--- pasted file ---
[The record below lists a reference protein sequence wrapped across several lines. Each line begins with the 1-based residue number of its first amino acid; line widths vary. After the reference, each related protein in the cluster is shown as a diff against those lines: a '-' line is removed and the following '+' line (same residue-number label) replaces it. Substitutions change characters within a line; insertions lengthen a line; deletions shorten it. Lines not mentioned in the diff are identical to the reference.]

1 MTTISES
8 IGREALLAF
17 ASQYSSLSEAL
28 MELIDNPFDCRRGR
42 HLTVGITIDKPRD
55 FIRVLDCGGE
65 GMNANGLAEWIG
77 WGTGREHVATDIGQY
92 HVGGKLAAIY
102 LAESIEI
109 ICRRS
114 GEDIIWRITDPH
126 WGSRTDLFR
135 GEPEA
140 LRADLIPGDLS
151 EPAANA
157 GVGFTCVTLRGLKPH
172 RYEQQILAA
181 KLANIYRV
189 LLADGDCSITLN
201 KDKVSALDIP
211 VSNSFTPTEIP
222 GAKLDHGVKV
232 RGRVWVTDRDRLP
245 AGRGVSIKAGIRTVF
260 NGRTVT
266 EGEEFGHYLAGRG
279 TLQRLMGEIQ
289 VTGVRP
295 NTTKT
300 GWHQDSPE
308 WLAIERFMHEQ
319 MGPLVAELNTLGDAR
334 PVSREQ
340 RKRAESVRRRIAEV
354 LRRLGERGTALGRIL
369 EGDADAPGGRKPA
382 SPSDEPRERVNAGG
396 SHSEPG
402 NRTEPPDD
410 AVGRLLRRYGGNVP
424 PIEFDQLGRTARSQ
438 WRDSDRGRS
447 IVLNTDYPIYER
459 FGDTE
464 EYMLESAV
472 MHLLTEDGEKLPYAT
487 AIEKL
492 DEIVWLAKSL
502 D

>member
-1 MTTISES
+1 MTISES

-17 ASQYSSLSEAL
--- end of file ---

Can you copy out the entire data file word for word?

[The record below lists a reference protein sequence wrapped across several lines. Each line begins with the 1-based residue number of its first amino acid; line widths vary. After the reference, each related protein in the cluster is shown as a diff against those lines: a '-' line is removed and the following '+' line (same residue-number label) replaces it. Substitutions change characters within a line; insertions lengthen a line; deletions shorten it. Lines not mentioned in the diff are identical to the reference.]

1 MTTISES
8 IGREALLAF
17 ASQYSSLSEAL
28 MELIDNPFDCRRGR
42 HLTVGITIDKPRD
55 FIRVLDCGGE
65 GMNANGLAEWIG
77 WGTGREHVATDIGQY
92 HVGGKLAAIY
102 LAESIEI
109 ICRRS
114 GEDIIWRITDPH
126 WGSRTDLFR
135 GEPEA
140 LRADLIPGDLS
151 EPAANA
157 GVGFTCVTLRGLKPH
172 RYEQQILAA
181 KLANIYRV
189 LLADGDCSITLN
201 KDKVSALDIP
211 VSNSFTPTEIP
222 GAKLDHGVKV
232 RGRVWVTDRDRLP
245 AGRGVSIKAGIRTVF
260 NGRTVT
266 EGEEFGHYLAGRG
279 TLQRLMGEIQ
289 VTGVRP
295 NTTKT
300 GWHQDSPE
308 WLAIERFMHEQ
319 MGPLVAELNTLGDAR
334 PVSREQ
340 RKRAESVRRRIAEV
354 LRRLGERGTALGRIL
369 EGDADAPGGRKPA
382 SPSDEPRERVNAGG
396 SHSEPG
402 NRTEPPDD
410 AVGRLLRRYGGNVP
424 PIEFDQLGRTARSQ
438 WRDSDRGRS
447 IVLNTDYPIYER
459 FGDTE
464 EYMLESAV
472 MHLLTEDGEKLPYAT
487 AIEKL
492 DEIVWLAKSL
502 D

>member
-1 MTTISES
+1 MTISES

-17 ASQYSSLSEAL